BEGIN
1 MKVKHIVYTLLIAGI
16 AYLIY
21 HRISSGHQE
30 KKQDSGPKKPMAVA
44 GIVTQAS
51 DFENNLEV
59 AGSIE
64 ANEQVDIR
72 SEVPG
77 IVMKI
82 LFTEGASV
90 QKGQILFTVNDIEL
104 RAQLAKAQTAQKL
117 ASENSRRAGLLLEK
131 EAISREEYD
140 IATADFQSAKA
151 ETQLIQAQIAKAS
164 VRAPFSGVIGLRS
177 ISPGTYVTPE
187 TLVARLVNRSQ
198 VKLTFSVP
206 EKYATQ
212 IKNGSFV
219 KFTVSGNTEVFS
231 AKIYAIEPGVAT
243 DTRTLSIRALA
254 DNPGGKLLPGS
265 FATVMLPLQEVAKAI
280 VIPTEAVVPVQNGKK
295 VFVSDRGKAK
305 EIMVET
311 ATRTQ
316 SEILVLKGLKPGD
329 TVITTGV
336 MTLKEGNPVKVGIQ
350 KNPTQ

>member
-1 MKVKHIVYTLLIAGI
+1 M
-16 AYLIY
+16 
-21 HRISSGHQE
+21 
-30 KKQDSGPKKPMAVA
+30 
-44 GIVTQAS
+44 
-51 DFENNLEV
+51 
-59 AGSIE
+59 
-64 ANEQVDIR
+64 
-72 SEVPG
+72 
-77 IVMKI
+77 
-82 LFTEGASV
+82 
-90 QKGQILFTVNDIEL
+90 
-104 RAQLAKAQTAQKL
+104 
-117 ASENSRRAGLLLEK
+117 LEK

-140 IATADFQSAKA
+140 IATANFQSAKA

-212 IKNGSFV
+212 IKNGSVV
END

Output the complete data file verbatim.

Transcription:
1 MKVKHIVYTLLIAGI
16 AYLIY
21 HRISSGHQE
30 KKQDSGPKKPMAVA
44 GIVTQAS
51 DFENNLEV
59 AGSIE
64 ANEQVDIR
72 SEVPG
77 IVMKI
82 LFTEGASV
90 QKGQILFTVNDIEL
104 RAQLAKAQTAQKL
117 ASENSRRAGLLLEK
131 EAISREEYD
140 IATADFQSAKA
151 ETQLIQAQIAKAS
164 VRAPFSGVIGLRS
177 ISPGTYVTPE
187 TLVARLVNRSQ
198 VKLTFSVP
206 EKYATQ
212 IKNGSFV
219 KFTVSGNTEVFS
231 AKIYAIEPGVAT
243 DTRTLSIRALA
254 DNPGGKLLPGS
265 FATVMLPLQEVAKAI
280 VIPTEAVVPVQNGKK
295 VFVSDRGKAK
305 EIMVET
311 ATRTQ
316 SEILVLKGLKPGD
329 TVITTGV
336 MTLKEGNPVKVGIQ
350 KNPTQ

>member
-1 MKVKHIVYTLLIAGI
+1 M
-16 AYLIY
+16 
-21 HRISSGHQE
+21 
-30 KKQDSGPKKPMAVA
+30 
-44 GIVTQAS
+44 
-51 DFENNLEV
+51 
-59 AGSIE
+59 
-64 ANEQVDIR
+64 
-72 SEVPG
+72 
-77 IVMKI
+77 
-82 LFTEGASV
+82 
-90 QKGQILFTVNDIEL
+90 
-104 RAQLAKAQTAQKL
+104 
-117 ASENSRRAGLLLEK
+117 LEK

-140 IATADFQSAKA
+140 IATANFQSAKA

-212 IKNGSFV
+212 IKNGSVV